Diversified Financial: Pending Thoughts About Patent Attorneys ...
Patents filed by diversified financial companies now cover everything from contract terms to underwriting to administration and investment. Some of the inventions protected by the patents rely on computer support systems. But many others do not.
What to do? Play offense ... and defense.
The offensive part of the game plan is simply stated: Companies seeking to mitigate their risk should build a portfolio by inventing and protecting new products and services. They can also buy rights to those products and services from others.
But be quick. Companies cannot apply for a patent more than a year after certain public acts. So call a patent attorney at the earliest opportunity. Remember that getting a patent does not mean you have to go around suing everyone. One can sue selectively or not at all. One can use a patent as a trading card: you give me a license to your product or services, and I'll give you a license to mine.
Building up a portfolio can provide a measure of deterrence against attack by others; often, they will not sue if they fear a countersuit. Playing defense means having a patent attorney evaluate and advise companies as to which patents are valid and still need work, and which are invalid and free to be copied.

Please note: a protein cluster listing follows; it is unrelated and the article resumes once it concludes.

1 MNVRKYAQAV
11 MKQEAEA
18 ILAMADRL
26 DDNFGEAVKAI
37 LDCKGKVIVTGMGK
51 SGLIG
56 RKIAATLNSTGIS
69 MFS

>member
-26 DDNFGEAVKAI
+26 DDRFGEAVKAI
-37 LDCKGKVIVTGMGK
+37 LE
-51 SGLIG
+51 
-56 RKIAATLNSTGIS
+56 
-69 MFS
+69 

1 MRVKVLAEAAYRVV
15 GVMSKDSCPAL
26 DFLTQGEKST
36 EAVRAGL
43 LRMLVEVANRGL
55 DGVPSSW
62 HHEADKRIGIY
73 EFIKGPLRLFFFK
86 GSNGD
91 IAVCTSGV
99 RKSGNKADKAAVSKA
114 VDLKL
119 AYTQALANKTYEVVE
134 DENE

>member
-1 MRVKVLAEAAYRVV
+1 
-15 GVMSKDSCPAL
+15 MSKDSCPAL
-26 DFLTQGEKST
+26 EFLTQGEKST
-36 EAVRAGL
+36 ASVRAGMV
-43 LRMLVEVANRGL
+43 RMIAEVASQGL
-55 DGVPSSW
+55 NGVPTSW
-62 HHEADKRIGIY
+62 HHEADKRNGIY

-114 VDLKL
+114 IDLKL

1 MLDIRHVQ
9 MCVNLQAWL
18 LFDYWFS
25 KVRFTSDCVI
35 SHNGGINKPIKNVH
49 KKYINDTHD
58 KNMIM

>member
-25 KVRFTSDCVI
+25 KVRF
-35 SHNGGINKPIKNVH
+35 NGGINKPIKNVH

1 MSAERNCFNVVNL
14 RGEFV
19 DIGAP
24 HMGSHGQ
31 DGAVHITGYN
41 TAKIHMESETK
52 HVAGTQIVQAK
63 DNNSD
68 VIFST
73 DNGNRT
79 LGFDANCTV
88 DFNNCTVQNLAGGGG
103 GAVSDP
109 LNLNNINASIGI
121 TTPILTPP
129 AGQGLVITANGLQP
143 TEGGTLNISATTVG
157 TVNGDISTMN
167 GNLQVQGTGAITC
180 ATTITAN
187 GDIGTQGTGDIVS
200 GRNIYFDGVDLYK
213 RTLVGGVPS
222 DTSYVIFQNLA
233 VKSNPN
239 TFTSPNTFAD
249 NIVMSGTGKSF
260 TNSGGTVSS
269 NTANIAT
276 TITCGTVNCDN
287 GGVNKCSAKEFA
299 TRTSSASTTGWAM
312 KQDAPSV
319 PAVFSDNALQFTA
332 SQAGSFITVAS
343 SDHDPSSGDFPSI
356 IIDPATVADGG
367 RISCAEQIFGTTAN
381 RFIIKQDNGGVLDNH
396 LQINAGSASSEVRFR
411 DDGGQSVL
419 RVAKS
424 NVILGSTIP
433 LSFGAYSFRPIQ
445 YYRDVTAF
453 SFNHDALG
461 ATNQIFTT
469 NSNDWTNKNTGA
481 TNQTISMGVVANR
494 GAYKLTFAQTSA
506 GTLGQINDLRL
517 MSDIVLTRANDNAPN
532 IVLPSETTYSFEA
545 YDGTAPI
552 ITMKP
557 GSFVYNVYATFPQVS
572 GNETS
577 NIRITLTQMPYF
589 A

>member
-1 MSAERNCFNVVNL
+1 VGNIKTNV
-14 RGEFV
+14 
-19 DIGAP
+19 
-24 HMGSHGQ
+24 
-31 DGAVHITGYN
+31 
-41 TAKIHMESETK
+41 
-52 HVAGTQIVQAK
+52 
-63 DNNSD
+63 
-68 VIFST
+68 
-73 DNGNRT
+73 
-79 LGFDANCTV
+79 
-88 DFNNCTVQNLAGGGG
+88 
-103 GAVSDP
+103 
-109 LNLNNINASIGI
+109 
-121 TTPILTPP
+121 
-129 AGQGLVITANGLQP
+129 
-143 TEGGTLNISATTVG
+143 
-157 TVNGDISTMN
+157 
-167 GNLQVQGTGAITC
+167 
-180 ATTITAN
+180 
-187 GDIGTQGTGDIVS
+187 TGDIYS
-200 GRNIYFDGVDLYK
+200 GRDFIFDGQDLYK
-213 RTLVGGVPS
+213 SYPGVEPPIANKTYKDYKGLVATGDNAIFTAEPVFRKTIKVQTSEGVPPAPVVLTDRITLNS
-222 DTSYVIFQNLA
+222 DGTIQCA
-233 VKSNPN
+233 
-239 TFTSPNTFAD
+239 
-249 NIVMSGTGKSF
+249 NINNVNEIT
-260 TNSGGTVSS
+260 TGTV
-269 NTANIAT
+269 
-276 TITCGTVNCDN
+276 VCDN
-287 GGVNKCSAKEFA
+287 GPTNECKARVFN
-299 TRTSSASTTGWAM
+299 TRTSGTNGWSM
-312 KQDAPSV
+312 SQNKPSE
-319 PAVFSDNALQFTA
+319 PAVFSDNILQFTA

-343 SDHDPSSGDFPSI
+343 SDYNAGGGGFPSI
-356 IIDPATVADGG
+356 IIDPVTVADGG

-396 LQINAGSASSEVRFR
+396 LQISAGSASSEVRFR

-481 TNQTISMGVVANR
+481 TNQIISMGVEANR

Patent attorneys can also prepare to fend off attacks by building proof that a company made the invention first. Good record-keeping is vital. Nothing hurts more than knowing you were first but could not prove it. Also, remember that being the first inventor is not always a winning position. If you keep the invention a secret, a competitor might think of the same idea and apply for a patent on it, enforceable against you.
In that case, several variables come into play. So, if you decide not to patent a new idea, you may or may not want to keep it a trade secret. Instead, you might want to publish an article or take other steps to establish evidence that can be used to defeat a competitor's patent on the same idea.
Either way, the game has changed. The reward for being first with an innovation is potentially a lot greater. Being a follower just became a lot riskier. It is time to learn, and teach your personnel, the new rules.
June 1, 2005
Copyright 2005© LRP Publications